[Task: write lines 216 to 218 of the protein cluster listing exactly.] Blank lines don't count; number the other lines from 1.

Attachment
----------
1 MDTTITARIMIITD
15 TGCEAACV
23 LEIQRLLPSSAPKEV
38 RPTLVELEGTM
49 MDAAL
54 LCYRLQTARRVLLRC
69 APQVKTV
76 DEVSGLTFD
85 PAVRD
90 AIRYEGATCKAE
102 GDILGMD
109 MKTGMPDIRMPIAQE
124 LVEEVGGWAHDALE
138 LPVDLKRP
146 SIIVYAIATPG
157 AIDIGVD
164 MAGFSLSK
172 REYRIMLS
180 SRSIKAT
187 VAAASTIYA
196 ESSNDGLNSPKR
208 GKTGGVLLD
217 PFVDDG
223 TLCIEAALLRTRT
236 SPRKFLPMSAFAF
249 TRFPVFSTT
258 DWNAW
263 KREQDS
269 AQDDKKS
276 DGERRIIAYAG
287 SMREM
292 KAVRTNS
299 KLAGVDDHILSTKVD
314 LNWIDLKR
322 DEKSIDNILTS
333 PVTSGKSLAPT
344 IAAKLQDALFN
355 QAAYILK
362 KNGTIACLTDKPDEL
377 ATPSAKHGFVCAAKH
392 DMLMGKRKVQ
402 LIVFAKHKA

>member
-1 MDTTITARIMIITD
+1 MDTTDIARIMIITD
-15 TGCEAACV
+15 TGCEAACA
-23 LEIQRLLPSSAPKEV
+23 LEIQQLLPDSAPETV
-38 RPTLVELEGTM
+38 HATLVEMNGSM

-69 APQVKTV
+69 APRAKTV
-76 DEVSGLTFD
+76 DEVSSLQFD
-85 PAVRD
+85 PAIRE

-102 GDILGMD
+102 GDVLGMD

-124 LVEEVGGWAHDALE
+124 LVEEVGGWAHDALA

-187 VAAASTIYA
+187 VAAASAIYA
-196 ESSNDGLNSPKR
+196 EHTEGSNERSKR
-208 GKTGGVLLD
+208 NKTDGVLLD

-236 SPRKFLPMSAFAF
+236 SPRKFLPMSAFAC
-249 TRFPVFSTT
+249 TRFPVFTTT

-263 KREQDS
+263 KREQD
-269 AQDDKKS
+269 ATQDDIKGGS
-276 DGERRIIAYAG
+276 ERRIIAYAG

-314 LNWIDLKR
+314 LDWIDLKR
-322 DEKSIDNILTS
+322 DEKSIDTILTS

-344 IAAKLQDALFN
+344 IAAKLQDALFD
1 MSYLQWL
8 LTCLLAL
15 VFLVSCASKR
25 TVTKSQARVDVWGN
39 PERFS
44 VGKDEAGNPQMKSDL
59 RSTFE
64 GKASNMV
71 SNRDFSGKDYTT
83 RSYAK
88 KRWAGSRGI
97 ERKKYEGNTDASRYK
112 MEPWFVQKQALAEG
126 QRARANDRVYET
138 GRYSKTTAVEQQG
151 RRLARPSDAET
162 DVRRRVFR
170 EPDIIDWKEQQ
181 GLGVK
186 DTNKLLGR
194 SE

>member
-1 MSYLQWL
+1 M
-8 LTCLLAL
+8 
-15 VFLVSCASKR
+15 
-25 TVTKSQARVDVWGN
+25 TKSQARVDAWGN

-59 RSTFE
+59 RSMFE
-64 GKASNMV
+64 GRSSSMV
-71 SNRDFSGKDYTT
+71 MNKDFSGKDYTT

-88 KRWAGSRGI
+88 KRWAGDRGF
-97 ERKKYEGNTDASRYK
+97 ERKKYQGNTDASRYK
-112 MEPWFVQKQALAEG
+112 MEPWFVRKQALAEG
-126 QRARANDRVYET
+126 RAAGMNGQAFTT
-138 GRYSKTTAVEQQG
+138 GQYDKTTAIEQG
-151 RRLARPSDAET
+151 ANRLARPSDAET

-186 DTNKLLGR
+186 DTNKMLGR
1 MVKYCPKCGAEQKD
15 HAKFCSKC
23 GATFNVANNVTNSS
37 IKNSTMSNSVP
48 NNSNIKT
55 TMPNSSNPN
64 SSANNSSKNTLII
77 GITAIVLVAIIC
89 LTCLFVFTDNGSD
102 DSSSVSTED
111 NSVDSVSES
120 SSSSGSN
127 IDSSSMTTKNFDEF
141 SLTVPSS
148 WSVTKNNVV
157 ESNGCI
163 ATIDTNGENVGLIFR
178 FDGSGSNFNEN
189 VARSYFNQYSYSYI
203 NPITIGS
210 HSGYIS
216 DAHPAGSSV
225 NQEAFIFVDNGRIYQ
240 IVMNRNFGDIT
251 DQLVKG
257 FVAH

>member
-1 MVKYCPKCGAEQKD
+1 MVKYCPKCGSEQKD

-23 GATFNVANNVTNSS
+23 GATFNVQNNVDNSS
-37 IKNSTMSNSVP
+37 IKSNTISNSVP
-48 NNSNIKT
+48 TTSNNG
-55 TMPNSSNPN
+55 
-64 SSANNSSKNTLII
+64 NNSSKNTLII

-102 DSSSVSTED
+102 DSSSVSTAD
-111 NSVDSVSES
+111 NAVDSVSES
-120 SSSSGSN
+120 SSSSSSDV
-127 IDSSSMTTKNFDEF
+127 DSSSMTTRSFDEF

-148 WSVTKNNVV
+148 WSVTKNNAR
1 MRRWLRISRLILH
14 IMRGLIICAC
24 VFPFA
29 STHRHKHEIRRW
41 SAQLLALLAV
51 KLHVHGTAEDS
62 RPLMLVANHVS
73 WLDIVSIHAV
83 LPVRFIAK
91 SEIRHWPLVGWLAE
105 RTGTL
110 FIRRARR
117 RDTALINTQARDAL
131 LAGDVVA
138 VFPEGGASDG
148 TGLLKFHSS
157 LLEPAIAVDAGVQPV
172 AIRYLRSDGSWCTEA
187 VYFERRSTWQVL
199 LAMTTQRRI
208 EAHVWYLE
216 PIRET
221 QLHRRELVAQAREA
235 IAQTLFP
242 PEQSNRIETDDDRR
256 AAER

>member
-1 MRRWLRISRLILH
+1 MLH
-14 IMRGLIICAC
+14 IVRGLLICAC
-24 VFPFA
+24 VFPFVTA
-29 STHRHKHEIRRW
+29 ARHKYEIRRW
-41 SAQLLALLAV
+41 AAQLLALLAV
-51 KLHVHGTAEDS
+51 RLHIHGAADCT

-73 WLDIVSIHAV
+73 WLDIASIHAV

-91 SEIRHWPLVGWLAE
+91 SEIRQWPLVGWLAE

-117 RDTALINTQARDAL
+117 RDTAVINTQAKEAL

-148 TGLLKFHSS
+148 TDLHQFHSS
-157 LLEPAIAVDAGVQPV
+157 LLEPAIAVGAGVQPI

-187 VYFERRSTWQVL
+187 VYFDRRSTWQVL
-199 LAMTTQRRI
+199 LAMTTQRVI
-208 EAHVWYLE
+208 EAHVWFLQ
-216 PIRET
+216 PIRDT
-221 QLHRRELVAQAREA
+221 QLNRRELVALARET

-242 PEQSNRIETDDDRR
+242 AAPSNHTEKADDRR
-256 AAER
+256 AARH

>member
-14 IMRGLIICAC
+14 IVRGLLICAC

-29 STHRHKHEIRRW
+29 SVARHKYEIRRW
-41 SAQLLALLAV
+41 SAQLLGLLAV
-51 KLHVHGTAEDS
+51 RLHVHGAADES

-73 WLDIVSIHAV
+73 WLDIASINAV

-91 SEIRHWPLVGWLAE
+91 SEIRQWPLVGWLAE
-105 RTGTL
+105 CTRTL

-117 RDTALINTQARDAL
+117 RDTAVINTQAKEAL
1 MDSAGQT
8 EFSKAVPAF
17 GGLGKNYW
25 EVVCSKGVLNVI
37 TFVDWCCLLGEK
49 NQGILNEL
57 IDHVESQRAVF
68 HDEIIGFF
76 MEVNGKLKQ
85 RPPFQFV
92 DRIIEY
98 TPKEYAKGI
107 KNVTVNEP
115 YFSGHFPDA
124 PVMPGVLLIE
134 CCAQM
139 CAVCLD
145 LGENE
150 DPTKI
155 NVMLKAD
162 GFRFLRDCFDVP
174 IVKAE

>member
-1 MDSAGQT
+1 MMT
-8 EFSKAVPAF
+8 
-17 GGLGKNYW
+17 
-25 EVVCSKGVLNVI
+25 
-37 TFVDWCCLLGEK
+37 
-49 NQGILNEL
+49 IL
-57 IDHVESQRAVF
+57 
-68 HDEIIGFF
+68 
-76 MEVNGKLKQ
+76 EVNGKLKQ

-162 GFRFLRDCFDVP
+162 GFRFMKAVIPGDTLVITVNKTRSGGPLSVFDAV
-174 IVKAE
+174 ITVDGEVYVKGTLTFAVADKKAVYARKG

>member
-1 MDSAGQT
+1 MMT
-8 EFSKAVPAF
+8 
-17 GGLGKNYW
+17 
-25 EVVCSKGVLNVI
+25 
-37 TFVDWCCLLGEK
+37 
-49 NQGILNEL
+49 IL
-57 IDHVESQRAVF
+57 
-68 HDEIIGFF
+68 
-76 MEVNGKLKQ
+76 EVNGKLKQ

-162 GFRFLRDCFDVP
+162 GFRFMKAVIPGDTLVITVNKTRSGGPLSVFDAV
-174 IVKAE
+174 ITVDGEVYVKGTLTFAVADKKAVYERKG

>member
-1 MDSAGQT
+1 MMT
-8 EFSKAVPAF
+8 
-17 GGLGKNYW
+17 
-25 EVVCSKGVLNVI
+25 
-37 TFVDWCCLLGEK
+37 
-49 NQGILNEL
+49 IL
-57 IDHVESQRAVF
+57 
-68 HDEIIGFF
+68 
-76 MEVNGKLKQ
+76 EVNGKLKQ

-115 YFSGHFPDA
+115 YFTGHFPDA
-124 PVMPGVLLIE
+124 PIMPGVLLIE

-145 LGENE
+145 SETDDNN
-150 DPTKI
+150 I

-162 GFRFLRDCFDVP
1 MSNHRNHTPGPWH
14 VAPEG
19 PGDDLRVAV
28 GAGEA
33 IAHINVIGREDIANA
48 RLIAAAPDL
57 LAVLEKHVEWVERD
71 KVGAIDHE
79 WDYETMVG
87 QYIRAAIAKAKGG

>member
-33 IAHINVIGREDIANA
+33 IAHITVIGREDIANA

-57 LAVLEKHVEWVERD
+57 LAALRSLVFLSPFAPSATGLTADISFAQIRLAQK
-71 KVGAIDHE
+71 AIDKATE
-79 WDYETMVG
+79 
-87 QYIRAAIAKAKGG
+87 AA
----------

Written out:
-29 STHRHKHEIRRW
+29 ARHKYEIRRW
-41 SAQLLALLAV